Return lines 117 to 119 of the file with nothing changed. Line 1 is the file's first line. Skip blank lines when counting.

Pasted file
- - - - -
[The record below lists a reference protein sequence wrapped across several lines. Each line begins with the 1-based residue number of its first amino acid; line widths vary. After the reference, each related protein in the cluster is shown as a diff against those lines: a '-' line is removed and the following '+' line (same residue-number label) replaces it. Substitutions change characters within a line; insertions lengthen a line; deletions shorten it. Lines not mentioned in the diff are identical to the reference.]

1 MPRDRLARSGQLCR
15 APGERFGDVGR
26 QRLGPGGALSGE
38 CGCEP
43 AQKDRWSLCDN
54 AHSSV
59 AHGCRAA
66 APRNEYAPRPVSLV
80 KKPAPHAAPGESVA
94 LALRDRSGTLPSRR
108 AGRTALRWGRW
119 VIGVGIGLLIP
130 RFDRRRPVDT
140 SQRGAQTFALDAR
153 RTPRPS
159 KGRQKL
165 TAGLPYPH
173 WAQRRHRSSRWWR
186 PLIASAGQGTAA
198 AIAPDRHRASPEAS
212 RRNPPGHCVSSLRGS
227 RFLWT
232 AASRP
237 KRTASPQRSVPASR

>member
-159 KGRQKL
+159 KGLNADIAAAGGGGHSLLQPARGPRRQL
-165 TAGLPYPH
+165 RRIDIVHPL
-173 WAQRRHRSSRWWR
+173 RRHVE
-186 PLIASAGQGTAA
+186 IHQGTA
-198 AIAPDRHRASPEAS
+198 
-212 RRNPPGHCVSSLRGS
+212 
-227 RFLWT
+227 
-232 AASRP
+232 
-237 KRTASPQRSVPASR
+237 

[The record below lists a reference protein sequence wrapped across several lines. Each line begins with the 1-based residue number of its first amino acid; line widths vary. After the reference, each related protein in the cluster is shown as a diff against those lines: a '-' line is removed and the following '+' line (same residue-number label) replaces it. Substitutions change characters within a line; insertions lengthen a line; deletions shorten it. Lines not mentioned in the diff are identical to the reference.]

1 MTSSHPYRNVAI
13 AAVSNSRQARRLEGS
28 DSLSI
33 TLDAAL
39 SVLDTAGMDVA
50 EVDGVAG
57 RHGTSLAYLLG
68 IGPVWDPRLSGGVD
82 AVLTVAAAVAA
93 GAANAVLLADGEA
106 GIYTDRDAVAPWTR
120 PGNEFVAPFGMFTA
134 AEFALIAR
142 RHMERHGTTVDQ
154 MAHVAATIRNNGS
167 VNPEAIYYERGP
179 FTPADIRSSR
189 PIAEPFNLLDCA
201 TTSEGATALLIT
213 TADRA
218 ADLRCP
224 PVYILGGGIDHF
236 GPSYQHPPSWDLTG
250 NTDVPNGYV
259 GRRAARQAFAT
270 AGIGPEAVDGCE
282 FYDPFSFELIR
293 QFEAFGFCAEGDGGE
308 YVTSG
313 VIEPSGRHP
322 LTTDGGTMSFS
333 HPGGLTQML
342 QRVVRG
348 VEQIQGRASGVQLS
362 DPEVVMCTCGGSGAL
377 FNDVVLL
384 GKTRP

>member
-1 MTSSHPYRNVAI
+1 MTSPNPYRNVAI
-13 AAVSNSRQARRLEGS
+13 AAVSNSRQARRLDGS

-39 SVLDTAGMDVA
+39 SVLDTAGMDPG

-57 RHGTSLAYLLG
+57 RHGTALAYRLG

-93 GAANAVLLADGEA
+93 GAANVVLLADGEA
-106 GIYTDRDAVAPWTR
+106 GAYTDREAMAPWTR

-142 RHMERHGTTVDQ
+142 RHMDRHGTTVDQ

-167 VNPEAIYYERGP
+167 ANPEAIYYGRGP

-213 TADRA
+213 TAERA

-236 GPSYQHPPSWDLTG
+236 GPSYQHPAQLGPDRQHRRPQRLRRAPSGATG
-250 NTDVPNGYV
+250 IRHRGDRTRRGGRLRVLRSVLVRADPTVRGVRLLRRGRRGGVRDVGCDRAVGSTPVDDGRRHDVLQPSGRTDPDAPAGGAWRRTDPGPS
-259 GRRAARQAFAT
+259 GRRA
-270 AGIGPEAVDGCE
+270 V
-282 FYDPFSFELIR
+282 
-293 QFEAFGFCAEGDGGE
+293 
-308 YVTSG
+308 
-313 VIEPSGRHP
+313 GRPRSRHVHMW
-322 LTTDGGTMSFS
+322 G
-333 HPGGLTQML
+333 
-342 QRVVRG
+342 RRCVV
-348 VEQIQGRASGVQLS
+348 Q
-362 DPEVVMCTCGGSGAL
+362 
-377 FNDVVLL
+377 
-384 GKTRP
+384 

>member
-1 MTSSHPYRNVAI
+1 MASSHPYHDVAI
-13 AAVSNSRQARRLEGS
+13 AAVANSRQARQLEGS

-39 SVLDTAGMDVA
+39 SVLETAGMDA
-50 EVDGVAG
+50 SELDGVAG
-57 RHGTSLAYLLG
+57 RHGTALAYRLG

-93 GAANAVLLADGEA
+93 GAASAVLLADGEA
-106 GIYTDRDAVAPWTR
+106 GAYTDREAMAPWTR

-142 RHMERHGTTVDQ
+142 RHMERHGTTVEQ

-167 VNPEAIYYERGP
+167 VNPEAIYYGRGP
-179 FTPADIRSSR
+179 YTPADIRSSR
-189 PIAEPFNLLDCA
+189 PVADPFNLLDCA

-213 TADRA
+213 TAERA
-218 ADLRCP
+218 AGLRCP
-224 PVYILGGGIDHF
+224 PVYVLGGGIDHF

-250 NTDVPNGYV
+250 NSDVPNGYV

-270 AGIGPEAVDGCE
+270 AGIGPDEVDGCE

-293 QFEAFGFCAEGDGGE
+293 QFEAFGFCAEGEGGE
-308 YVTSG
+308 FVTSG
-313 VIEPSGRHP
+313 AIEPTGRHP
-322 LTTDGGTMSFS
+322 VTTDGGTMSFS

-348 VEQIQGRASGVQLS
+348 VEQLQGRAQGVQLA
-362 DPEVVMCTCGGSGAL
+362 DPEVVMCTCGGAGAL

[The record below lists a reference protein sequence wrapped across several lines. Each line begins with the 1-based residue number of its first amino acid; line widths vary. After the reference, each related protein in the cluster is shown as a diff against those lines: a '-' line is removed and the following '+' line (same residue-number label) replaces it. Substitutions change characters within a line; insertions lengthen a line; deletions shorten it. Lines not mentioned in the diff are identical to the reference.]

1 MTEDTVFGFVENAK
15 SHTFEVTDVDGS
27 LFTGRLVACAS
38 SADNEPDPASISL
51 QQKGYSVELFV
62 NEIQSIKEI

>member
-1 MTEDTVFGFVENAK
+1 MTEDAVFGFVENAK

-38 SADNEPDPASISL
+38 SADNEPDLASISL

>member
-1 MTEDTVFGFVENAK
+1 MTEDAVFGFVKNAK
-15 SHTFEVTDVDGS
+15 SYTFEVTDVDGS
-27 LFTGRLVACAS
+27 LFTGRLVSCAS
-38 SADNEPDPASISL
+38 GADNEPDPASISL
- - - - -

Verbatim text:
+313 GRPRSRHVHMW
-322 LTTDGGTMSFS
+322 G